10. How the California courts let Barron Hilton seize the assets of a charity that his father had established to help the poor. So if you like Paris Hilton's clothes, realize that she paid for them in part with money that was destined for those who need clothes . . . any kind of clothes.

    11. We've all read about the massive amounts of money made in Russia and elsewhere by politicians selling off government operations at bargain prices to their pals. Well the same thing has been going on here with selling off municipal utilities and non-profit foundations. It's like a banana republic.

    12. You'll also read about how creating "deregulated" utilities allows companies to shuffle around costs between their subsidiaries so that rate payers pay for the same construction costs twice.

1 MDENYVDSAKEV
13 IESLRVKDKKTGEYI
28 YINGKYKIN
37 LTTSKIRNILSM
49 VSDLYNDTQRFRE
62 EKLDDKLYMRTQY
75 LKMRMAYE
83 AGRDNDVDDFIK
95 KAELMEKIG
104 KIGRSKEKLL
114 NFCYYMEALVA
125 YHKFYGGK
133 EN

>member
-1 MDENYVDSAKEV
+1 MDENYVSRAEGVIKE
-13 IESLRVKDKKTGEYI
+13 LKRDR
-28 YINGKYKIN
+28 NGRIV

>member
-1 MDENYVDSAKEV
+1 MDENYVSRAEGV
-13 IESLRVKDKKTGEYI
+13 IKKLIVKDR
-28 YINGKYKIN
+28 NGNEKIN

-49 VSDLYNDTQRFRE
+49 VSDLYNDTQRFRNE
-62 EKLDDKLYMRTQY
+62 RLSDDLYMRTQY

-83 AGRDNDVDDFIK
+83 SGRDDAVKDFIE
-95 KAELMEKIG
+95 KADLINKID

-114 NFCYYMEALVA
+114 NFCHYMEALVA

13. You will be reminded of President Bush's misstatements and keeping the lid on more accurate reports about what his drug benefit plan for seniors would cost. But what's a few hundred billion for a guy who spent a trillion dollars (so far) in Iraq?

    Most people would probably like this book better if it had a more partisan tone (how the Republicans stole from the poor and middle class to make the rich a lot richer). Instead, the book points at individuals (a more accurate way to assess the sources of corruption) including two-term president "the peoples' choice" George W. Bush and invokes spiritual rules for suggesting other ways of making choices.
    ...more info
  • Disapppointing follow up to "Perfectly Legal"